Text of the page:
Atrial fibrillation is commonly associated with stroke and thromboembolism. When stroke occurs in association with atrial fibrillation, patients have a greater mortality and morbidity, longer hospital stays, and greater disability than those without atrial fibrillation.
Pooled data from trials comparing antithrombotic treatment with placebo have shown that warfarin reduces the risk of stroke by 62% (95% confidence interval 48% to 72%) and that aspirin alone reduces the risk by 22% (2% to 38%). Overall, in high risk patients, warfarin was better than aspirin in preventing strokes, with a relative risk reduction of 36% (48% to 72%). The risk of major haemorrhage with warfarin was twice that with aspirin.w7
Anticoagulation treatment needs to be tailored individually for patients on the basis of age, comorbidities, and contraindications. We have incorporated risk factors for thromboembolism, derived from major clinical trials,w8-w15 and proposed a simple algorithm for selecting the most appropriate anticoagulant for patients in atrial fibrillation (). For patients with lone atrial fibrillation and no thromboembolic risk factors, the annual rate of stroke is 1%, and these patients seem to have little to gain from anticoagulation.w8 Such patients may be prescribed aspirin if no contraindications exist.
Fig 3 Algorithm for anticoagulating patients with atrial fibrillation. *Thyrotoxicosis is associated with a high thromboembolic risk in atrial fibrillation. Current guidelines recommend anticoagulation with warfarin, if no contraindications exist, at least (more ...)
Warfarin remains underprescribed in clinical practice. A review of more than 20 studies of patients with atrial fibrillation showed that only 15-44% of eligible patients were actually prescribed warfarin.w15 Elderly patients are often denied anticoagulation owing to a presumed increased risk of haemorrhagic complications. For such patients, who have a high thromboembolic risk, current data suggest that the benefits of anticoagulation may be greater than in other patients. Indeed, more than 50% of patients with atrial fibrillation in the community are aged over 75,w16 but existing trial data on the effectiveness of warfarin have been derived from selected secondary care populations that under-represent elderly people. The proposed BAFTA trial will assess the risks and benefits of aspirin versus warfarin exclusively in elderly patients with atrial fibrillation in a primary care setting.w17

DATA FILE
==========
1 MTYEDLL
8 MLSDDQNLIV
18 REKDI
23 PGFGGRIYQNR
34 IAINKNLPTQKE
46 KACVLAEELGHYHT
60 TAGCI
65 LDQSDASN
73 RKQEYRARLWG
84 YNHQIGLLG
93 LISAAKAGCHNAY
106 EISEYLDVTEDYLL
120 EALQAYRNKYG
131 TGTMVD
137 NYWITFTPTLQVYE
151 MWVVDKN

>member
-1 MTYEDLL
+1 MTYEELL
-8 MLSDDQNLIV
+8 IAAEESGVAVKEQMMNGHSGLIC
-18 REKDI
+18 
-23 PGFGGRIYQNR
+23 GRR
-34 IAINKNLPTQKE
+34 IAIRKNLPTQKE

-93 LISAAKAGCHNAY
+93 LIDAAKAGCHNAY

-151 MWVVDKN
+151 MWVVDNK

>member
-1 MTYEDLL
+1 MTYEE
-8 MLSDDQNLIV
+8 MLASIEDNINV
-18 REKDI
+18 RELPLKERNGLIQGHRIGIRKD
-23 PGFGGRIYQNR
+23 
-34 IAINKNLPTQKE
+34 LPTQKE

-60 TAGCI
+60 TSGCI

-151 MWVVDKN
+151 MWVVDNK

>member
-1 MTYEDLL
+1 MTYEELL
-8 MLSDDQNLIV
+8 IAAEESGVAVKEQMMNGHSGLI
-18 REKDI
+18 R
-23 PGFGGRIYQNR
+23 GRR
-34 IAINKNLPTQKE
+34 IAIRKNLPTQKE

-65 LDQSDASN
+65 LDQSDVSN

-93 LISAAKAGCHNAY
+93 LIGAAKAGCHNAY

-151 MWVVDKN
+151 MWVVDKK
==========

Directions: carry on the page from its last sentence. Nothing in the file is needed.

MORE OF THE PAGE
Warfarin has a narrow therapeutic window and, with its known drug and food interactions, needs regular monitoring. This can be inconvenient for both patients and physicians. Community based studies have shown that patients receiving warfarin have international normalised ratio (INR) values at non-therapeutic levels more than half the time.w18 However, patients who have access to anticoagulation clinics have INR values within the therapeutic range more than 60% of the time.w18 w19 Similarly, monitoring of anticoagulation at clinics has been shown to maintain therapeutic INR values in both elderly patients and younger populations (71.5% and 66.1% respectively, with no statistical difference).w20 Anticoagulation clinics have improved the quality of anticoagulation within the community, and with further research a greater degree of anticoagulation control may be feasible. On the other hand, self monitoring of INR at home may improve the quality and convenience of anticoagulation monitoring. The HOME INR study is comparing this home self monitoring regimen with conventional anticoagulation monitoring at clinics.w21 However, this may be suitable for a only small proportion of patients, considering the age and associated comorbidities of patients with atrial fibrillation.
The limitations of warfarin treatment have prompted the development of new anticoagulants with predictable pharmacokinetics, such that monitoring is unnecessary (table B on bmj.com
). Ximelagatran, an oral direct thrombin inhibitor, may be a useful alternative to warfarin. The SPORTIF III and SPORTIF V trials comparing ximelagatran with warfarin found the two agents to be broadly similar.w22 w23
However, approximately 6% of patients on ximelagatran had abnormal liver function tests, so monitoring of liver function will be an important factor.
Idraparinux, a factor Xa inhibitor administered by once weekly subcutaneous injections, is being evaluated in patients with atrial fibrillation in the AMADEUS trial.w24 Oral factor Xa inhibitors are also in development as potential oral anticoagulants.w25 ACTIVE (atrial fibrillation clopidogrel trial with irbesartan for prevention of vascular events) is assessing the role of aspirin plus clopidogrel, compared with adjusted dose warfarin, in the prevention of vascular events in patients with atrial fibrillation.w26